Aside from the ice-cold (near-frozen) butter that came with the table bread, our starters were nearly all vibrant and arresting — although I missed the raw oysters and cold seafood platter of the old days. A “Napoleon” of raw ahi, lightly cured salmon (gravlax, not lox), and avocado, layered with a few thin fried wonton crackers, was silky and ultra-fresh. Everything in the combination, down to the soy-oyster sauce and furikake seasoning mixture (sesame, seaweed, dried shrimp), worked in perfect harmony. The portion is generous enough to share with a friend or a sweetie, every bite a blast of maritime freshness.
An Asian lobster salad, on the other hand, is more salad than lobster — a busy plateful of Napa cabbage, red Belgian endive, mandarin orange sections, “lightbulb” tomatoes, sweet onions, and fried wonton-skin croutons in a sweet, fruity papaya vinaigrette. Now and then you can even find a bite of lobster hiding under a cabbage leaf, but doing so is no occasion for rejoicing. The bulk Pacific lobster meat, which arrives frozen, has lost its flavor in the chill and tastes almost neutral. (A week later, I met very similar lobster in a pot pie at Urban Solace in North Park, so it must be going around right now, like a winter cold.) The menu is about to change and incorporate a fresh lobster dish, so this and other preparations involving crustaceans are likely to improve.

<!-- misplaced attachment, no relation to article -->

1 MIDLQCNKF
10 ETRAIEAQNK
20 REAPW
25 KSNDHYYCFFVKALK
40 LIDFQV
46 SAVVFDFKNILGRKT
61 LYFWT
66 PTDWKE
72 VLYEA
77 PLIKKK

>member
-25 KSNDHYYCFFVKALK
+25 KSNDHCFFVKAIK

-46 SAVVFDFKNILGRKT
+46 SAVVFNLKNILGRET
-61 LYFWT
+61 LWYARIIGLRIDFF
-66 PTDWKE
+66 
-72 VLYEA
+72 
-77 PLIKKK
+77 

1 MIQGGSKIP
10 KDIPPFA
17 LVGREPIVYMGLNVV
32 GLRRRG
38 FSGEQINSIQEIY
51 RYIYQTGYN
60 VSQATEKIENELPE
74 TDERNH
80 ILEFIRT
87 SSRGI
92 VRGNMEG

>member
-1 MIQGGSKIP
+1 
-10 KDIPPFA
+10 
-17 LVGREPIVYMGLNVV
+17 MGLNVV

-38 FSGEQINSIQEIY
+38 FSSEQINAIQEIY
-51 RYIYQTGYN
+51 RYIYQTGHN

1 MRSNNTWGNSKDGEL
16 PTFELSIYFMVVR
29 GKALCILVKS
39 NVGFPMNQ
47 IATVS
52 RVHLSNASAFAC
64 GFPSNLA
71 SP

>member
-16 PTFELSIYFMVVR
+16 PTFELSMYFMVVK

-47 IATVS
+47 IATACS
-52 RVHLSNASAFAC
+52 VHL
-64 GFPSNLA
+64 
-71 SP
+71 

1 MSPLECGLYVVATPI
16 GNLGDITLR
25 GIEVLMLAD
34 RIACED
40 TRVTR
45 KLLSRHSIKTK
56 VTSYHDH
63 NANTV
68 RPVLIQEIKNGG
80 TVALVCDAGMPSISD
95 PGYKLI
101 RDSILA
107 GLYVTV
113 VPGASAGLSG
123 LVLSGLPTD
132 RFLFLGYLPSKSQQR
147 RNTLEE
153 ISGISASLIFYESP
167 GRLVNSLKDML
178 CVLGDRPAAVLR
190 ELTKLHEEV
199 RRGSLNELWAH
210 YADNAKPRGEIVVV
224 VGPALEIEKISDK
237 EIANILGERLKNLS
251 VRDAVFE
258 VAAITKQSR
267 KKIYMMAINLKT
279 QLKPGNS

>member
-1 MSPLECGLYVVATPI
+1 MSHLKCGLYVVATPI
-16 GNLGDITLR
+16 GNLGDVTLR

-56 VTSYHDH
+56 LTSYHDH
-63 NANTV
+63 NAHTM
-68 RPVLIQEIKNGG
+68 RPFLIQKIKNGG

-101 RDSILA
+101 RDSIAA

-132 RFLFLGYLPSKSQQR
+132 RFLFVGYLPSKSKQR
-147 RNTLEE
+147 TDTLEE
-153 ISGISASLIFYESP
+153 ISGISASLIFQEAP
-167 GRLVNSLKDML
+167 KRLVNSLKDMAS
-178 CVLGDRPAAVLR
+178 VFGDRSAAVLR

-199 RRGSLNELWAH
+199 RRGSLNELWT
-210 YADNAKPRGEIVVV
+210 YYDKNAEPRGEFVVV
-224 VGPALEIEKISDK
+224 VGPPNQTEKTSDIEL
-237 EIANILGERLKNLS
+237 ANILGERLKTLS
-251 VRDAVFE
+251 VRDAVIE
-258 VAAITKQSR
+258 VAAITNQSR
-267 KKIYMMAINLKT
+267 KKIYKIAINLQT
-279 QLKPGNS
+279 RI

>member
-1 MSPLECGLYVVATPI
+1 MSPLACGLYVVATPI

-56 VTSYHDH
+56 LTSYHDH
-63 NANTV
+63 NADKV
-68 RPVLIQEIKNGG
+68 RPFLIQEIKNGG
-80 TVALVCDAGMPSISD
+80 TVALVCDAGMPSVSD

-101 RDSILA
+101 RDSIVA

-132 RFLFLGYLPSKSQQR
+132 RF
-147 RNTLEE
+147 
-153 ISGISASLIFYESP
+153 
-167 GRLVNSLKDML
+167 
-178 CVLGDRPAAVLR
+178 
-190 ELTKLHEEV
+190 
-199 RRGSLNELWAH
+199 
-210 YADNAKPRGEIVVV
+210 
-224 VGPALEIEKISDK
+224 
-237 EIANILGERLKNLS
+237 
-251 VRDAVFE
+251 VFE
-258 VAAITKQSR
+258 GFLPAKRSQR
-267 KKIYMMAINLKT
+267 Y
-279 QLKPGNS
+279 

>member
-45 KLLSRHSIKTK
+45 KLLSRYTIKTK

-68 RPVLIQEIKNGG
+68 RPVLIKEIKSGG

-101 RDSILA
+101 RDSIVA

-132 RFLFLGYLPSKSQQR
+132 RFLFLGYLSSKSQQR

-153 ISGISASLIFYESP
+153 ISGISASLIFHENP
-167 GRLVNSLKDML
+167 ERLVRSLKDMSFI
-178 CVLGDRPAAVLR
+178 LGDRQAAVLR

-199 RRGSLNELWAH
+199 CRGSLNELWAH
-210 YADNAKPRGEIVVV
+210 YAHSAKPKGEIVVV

An appetizer plate for two includes nearly all the remaining starter choices. Sally’s famous crab cakes (with King and Maryland blue crab) seem unaltered by time and chef changes — still refined and delicate, lightly coated, with almost no filler. They are pretty much the definitive crab cakes of San Diego, even when miniaturized for the sampler platter. Tempura prawns are sweet and tender, robed in a mere whisper of batter.